In 2014, Paul Buckley and his wife Cheryl Becker fostered a baby boy named Mason. They had seen other members of their Phoenix Arizona church community foster children and were inspired.
“We both have a heart for helping children, Paul Buckley explains. “And it seemed like a way that we could provide something to the community and specifically to children.”
After raising Mason for a year and a half the Buckley’s moved to adopt. It was straightforward until, late in the legal proceedings, the Choctaw Nation intervened on behalf of the child’s great uncle. It turned out that Mason’s mother and therefore Mason, was part Indian.
“His mother had never mentioned this we had never been told that there was anything there, Buckley said. “Mason didn’t even look Indian in the least regards most everybody that was involved in the case was equally shocked.”
Although the court and the state of Arizona were on the cusp of allowing Mason to be adopted by the Buckleys, the legal proceedings were terminated and the process started all over again. This time The Indian Child Welfare Act would hold sway.
The law says Native American children must be placed and adopted by either a family member, a member of their tribe or failing that, a family from another tribe. Chrissi Nimmo is the Deputy Attorney General of the Cherokee Nation. Nimmo explains why Indian adoptees are handled under different law than other children it helps to know the history.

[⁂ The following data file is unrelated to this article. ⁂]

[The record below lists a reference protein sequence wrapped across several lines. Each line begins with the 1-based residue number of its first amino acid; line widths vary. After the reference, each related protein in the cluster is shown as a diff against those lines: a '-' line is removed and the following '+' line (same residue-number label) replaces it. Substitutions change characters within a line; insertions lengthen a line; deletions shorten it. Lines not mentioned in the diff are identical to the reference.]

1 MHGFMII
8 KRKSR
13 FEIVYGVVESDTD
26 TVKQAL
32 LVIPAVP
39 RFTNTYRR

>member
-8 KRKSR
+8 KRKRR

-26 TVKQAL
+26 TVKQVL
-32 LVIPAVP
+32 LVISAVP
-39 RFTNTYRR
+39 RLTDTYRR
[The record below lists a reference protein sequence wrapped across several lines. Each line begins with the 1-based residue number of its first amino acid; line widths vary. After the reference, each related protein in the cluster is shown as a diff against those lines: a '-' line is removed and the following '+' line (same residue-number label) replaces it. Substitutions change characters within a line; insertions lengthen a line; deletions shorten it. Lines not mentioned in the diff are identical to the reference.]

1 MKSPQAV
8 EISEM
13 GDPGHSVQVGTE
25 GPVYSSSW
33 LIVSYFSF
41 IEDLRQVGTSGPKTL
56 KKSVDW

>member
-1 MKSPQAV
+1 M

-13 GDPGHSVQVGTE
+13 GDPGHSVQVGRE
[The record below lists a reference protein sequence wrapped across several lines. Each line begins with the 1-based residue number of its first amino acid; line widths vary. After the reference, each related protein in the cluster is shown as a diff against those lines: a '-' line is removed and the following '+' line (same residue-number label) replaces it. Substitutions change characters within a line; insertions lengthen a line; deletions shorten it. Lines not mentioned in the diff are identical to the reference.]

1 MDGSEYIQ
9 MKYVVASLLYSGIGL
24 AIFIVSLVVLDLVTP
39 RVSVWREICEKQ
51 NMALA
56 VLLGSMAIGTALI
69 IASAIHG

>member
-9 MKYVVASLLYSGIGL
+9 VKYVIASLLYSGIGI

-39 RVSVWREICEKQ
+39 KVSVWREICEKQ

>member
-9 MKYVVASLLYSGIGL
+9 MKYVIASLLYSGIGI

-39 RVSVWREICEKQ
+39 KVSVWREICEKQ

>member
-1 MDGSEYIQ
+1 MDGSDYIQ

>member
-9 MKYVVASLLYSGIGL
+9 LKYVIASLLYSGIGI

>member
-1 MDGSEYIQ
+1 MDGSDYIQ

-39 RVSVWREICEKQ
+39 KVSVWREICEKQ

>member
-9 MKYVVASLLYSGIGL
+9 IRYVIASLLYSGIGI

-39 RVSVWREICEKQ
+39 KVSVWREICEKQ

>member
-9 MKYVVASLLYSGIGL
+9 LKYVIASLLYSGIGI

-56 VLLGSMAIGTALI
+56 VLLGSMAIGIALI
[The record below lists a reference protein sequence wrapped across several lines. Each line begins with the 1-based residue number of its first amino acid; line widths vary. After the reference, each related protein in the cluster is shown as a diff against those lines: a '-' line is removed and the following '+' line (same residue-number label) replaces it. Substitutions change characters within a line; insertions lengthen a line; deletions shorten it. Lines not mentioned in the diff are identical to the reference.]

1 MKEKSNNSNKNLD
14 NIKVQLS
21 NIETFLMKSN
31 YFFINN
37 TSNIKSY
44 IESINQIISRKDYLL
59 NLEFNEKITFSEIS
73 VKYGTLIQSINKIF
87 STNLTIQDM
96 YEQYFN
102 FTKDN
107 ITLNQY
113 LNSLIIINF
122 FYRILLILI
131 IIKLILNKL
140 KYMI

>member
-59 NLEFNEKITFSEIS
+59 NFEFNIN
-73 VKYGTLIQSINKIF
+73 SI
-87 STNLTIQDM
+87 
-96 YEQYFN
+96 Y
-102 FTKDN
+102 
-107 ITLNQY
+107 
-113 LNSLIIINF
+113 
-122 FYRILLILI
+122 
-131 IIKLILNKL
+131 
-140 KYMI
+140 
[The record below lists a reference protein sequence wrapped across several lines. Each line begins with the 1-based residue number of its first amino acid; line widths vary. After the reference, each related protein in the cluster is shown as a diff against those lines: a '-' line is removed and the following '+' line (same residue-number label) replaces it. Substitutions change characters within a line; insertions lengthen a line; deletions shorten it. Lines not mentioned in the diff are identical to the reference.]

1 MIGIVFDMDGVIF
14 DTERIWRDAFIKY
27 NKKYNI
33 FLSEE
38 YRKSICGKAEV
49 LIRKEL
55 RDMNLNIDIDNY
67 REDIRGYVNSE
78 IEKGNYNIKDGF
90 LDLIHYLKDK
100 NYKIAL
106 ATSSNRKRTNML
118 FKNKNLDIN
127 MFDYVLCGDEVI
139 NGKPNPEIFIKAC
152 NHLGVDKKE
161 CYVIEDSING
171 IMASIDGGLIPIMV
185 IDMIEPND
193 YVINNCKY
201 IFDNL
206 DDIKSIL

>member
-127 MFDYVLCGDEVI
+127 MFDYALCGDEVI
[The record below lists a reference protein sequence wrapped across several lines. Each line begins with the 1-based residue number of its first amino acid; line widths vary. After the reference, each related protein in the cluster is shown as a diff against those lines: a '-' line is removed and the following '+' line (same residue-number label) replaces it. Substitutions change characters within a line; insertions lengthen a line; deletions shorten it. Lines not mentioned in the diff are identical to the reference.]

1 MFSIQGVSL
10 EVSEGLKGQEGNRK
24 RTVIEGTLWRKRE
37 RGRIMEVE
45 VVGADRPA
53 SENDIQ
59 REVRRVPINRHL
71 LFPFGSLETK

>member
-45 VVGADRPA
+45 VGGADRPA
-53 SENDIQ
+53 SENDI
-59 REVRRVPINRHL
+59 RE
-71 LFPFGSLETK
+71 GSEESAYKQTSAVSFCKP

“Assimilation was the goal, Nimmo says, explaining why indigenous children were removed from their homes. “We have these savage uncivilized Indians and we need to make them Americans.”
Since being driven across the Trail of Tears 175 years ago at the point of a gun, Tahlequah Oklahoma has become the center of the Cherokee Nation—its music, its language, its culture and its government. Cherokees constitute the largest tribe in the country, 360,000 strong. And it’s therefore no surprise the nation’s deputy attorney general is the lead attorney in the legal battle over the Indian Child Welfare Act. Nimmo says the law was passed after more than a century of Indian children being taken from their tribes by whites.
“So we’re going to take their children and we’re going to train them in military boarding school we’re going to teach the girls to sew we’re going to teach the boys to work with their hands and then they’re going to go live in white American society and they’re going to fit in with the rest of the country. And Indian tribes as we know them will be no longer.”
Once tribal pacification had ended, thousands of Native American children were put into government dormitories. At the U.S. Training and Industrial School founded in 1879, the motto was “Kill the Indian and save the man”. By the late 1950’s, an effort named the Indian Adoption Project began pairing Native American children with white families. At the time it was considered enlightened adoption, white families open-minded enough to take Indian children. The deputy attorney general Nimmo says there were even advertisements in newspapers.
“Basically you could buy an Indian child for ten dollars and there literally was this ad that Indian children were available for adoption and for a ten dollar sponsorship fee they would send you one.”